A Few Facts About Employment

Employment ContractOne of the most common mistakes made by HR professionals is greatly overestimating how much others understand about their field.

This isn’t a big deal when dealing with friends or colleagues. When dealing with employees however, it’s a recipe for both misunderstanding and easily avoided conflict.

The answer to this problem is simple. Each and every employee at your company should be given a thorough explanation of their employment contracts. It also wouldn’t hurt if they knew a little about your job description too.

Here are six facts that most employees get wrong.

The First Amendment Only Goes So Far

While the importance of the First Amendment cannot be understated, many people seem to greatly overestimate its reach. The purpose of this all important bill is to ensure that the government of the United States cannot restrict the speech of its citizens. Nowhere does it say that an employee cannot be fired for saying something that his/her employer disagrees with it.

A Reasonable Boss isn’t Legally Required

In a perfect world, we’d all have a boss that treats us like a friend. In reality however, there’s no law that says our boss cannot be an absolute jerk. There are certain exceptions to this. Your boss cannot discriminate against you because of your gender, religion or sexuality for example. But if he just doesn’t like the way that you smile, he has every legal right to criticize your latest report.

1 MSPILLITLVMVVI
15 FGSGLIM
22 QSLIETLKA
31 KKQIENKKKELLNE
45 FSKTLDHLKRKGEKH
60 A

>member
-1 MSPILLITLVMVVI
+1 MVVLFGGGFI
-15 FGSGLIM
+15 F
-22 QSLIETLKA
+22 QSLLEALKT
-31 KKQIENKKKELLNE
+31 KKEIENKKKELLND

Employees Can be Dismissed at Any Time

These days, there’s no shortage of laws pertaining to paid maternity and sick leave. By law, all employees are entitled to these things. A common mistake however is to believe that they cannot be dismissed while enjoying them. The reality is that if an employer has a legal right to dismiss you, they’re well within their rights to do so while you’re at home.

Bad References Happen More Often Than People Think

With the popularity of lawsuits higher than ever, it’s not uncommon for employer references to contain nothing more than the date and duration of employment. This however, is a general preference, not a legal requirement. If you do something bad enough at one company, you can virtually guarantee a scathing reference next time you apply to work elsewhere.

The HR Department Works For Employers Not Employees

There are many instances in which the human resources department will be of great assistance to an employee. Conflict resolution and effective communication for example. When it comes down to it however, their primary allegiance is always going to be with the employer. Asking them to side with you on something that hurts the company therefore leads to nothing but awkward situations.

HR Conversations Aren’t Confidential

Tell your problems to a doctor, lawyer or priest, and they are bound by law to keep those problems a secret. Tell those problems to the HR department however, and they are free to tell whoever they want. Now, no respectable HR professional is going to gossip about you. But if you tell them a problem that affects the company, you can bet your bottom dollar that management is going to find out about it.

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